Connecting with Delaware's youth is important for the future of the environment, and a great way to get kids excited about learning is to go on field trips. DNREC organizes an extensive number of educational programs geared toward students of all ages and abilities, with many targeting specific grade levels to coordinate with school curricula. These programs can take place in the classroom or in parks and other outdoor locations to incorporate alternative teaching methods for students with different learning styles, as well as help students make connections between what they're learning and everyday life.
Delaware State Parks: Valuable for All Ages
You're never too young or old to learn more about where you live. What was Delaware like in the past? How has it changed? What important functions do plants and wildlife serve? How do we use the environment around us? Learn all the answers through visiting Delaware State Parks. DNREC has created a Teacher's Guide to help plan field trips and classroom visits that are tailored to specific grades and compliment what the students have already been learning in their daily lessons.
The word cloud above uses the names of the State Parks programs offered in the Teacher's Guide to help highlight popular topics. The bigger the word, the more programs there are that explore that theme. History, the environment, and how the two areas relate are important insights that can be gained from these field trips and outreach efforts.
Delaware State Parks is using data now more than ever to make sure they are reaching the desired audience. One way they do this is by tracking how many students they reach and how many programs they deliver for each participating school. In the 2017-2018 academic year, State Parks reached 23,124 students from 140 schools in Delaware. This information can be broken down in different ways to see how well the programs they offer match up with the targeted age groups. A lot of resources are dedicated to reaching elementary school-age children, partly because the developing minds of young children are impressionable at this point in their lives, and because elementary school classes are more likely to go on field trips than older age groups. However, DNREC is always seeking to expand their audience and the programs they provide.
Learn and explore with the Delaware National Estuarine Research Reserve
The Delaware National Estuarine Research Reserve (DNERR) has two components in Delaware: the St. Jones and Blackbird Creek. Outreach is a major component of DNERR's mission, along with stewardship and research. They host a variety of programs for students, even those who are home-schooled, and teachers in order to promote a better understanding of Delaware's estuaries and coastal areas.
Classroom visits present topics such as estuaries, horseshoe crabs, pollution, and watersheds. Field trips to the Reserve allow adventures to be taken into the marsh, onto the beach, or even on a boat. Classroom visits and field trip options are free of charge, and leave students with a wealth of knowledge.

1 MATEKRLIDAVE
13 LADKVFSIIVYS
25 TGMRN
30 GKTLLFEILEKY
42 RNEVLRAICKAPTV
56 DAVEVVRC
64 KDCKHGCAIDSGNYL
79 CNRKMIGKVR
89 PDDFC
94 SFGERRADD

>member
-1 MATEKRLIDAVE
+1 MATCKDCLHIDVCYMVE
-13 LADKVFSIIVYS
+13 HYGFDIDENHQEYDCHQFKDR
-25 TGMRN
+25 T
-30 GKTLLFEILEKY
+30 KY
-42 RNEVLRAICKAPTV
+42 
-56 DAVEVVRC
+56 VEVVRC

The AREC is an interpretive center complete with outdoor classrooms as well as Mallard Lodge to help teachers provide meaningful educational and outdoor experiences for their students. Teachers and youth group leaders can borrow learning kits focused on wetlands, fishing, horseshoe crabs, and other aquatic education themes to use at the onsite interpretive areas, fishing ponds, and salt marsh boardwalk, or in classroom and school yard lessons.
The Eco-Explorers program is a field trip for 5th-graders offered at the AREC that ties into the Delaware Ecosystems science unit in the classroom. Focusing on salt marsh ecosystems, activities relate to water chemistry, food webs, plant and animal adaptations, and other ecological topics. In-class materials are provided to participating teachers ahead of time in preparation for the trip. On site, students rotate through stations where they complete guided fieldwork to reinforce their classroom knowledge with tasks that real scientists perform when studying ecosystems.
The DNC is an aquatic education and interpretive facility where visitors can experience exhibits devoted to the Delaware Bay’s natural history and ecology, with a focus on horseshoe crabs and migratory shorebirds that visit the harbor each spring. Exhibits include aquariums featuring live horseshoe crabs, fish, shellfish, and terrapins, as well as educational videos and a live nature camera and osprey camera.
At the DNC, field trip opportunities for schools and youth organizations are offered from April through September. The Life at the Edge field trip program is geared toward pre-school through 5th grade with a focus on horseshoe crabs, shorebirds, and the Delaware estuary. Groups may also participate in a beach exploration component at nearby Slaughter Beach.
Page reviewed 4/4/19